Sunday, March 23, 2008

Different views on the nature of morality by Giovanni De Grandis

Reproduced from Giovanni De Grandis PhiloGym, Oxford University post, with permission.

Pojman offers rather dogmatically his own preferred list of the purposes of morality.
Here are his lists: ‘resolution of interpersonal conflicts’, ‘the amelioration of the human predicament’ (p. 493, rc), ‘the survival of society, alleviation of suffering, encouragement of human flourishing and the just resolution of the conflicts of interests’ (p. 494, rc); ‘the fluid progression of social interaction and the resolution of conflict’ (p. 497, lc).

How does he know that these are really the more vital and important moral needs?
He does not offer an explanation, as if the list he has given us was a matter of course, something self-evident. Unfortunately things are far from being so; what is the proper task of morality is one of the more vexed and less agreed questions of ethics. Just to give you a quick example I offer you how the primary task of morality is seen by the more influential contemporary moral schools.

  • Utilitarians believe that morality should help in creating as much good as possible, i.e. to make the world a better place for humans.
  • Kantians believe that morality has to express our nature as free and rational beings and to set up principles that express the respect owed to every rational being and acknowledge her/his dignity.
  • Virtue ethicists believe that morality should promote the development of character traits that enable the individual to flourish and to live a fulfilling social life.
  • Some feminist theories, several advocates of the ethics of care, and those who vindicate the value of literature for morality believe that morality should expand our moral sensibility and imagination and make us more responsive to other people needs and feelings.
  • And what about religious ethics? Things do not seem to go much better. Just think of the different value and point that a Lutheran and a Catholic would attribute to acting according to the God’s given moral laws. The former would see acting morally as an expression of the acknowledgment that we are wicked creatures that need to submit their evil inclination to an external law to express their full subordination to God’s will. The latter would consider acting morally both as way of imitating the love of God for mankind, and as a way of earning salvation (there is of course much more to both lutheranism and catholicism, this is an oversimplified view of their moral stance, but it is enough to show how different they are).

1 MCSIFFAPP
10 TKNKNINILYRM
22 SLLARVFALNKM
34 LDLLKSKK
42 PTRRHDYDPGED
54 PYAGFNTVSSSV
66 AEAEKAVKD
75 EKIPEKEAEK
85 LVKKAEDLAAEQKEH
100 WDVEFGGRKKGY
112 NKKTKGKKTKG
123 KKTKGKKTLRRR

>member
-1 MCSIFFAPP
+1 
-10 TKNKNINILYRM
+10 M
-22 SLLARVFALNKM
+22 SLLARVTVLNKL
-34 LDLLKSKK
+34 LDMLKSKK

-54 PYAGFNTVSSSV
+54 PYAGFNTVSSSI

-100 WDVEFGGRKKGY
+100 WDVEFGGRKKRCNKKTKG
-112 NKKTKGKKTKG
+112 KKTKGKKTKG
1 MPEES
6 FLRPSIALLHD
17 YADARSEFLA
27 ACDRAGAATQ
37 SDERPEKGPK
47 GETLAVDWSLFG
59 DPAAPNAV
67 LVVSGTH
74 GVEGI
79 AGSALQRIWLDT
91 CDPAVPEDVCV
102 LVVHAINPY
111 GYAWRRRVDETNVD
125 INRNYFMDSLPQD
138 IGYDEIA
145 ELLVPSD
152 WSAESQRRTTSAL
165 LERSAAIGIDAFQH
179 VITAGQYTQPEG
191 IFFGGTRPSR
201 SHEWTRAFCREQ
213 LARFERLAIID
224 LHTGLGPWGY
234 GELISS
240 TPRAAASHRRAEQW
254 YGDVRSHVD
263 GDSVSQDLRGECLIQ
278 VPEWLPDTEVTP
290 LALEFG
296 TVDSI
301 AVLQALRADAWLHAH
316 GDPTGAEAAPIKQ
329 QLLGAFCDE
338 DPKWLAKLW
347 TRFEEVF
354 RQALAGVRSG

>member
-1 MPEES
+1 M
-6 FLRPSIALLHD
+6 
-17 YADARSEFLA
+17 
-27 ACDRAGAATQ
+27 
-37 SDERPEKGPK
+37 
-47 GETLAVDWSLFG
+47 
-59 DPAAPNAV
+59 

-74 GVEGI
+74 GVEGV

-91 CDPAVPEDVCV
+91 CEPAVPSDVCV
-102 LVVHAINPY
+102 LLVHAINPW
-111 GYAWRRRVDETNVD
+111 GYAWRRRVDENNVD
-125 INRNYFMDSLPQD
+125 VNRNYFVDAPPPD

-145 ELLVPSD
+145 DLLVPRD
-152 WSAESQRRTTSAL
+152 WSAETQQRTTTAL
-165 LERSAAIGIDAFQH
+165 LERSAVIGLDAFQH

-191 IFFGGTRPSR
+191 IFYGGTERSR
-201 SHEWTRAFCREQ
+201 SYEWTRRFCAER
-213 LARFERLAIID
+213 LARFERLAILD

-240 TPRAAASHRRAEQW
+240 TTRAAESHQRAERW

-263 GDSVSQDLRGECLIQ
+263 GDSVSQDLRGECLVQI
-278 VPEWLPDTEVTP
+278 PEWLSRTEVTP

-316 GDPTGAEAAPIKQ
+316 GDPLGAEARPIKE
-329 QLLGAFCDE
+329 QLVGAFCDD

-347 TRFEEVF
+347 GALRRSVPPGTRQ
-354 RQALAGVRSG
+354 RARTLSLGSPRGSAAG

• And what about the great critics of morality? Shall we ignore that such influential (and diverse!) thinkers as Marx and Nietzsche (among others) have tried to unmask morality as mere ideology as a mask that hides something much less respectable, like the interests of the dominating class (Marx) or the resentment and frustration of weak and mean people (Nietzsche)?

At this point whoever claims that there are objective moral truths that are independent from any particular culture and that can be seen by a willing observer owes us some explanation about a few points:

Ø What kind of perceptual or intellectual ability is necessary to grasp moral truths?

Ø What kind of truths are moral truths? (Are they natural facts about human needs or aspirations? Are they sociological truths about the conditions of possibility of human societies? Are they religious facts about God’s will? Are they irreducible moral facts–and in that case what does this exactly mean?).

Ø Is there a way to demonstrate moral truths or to educate humans to see them?

Ø How much latitude in the interpretation, specification and application of universal truth is left to different individuals and communities? Will diversity, pluralism and relativism(!) still be with us?

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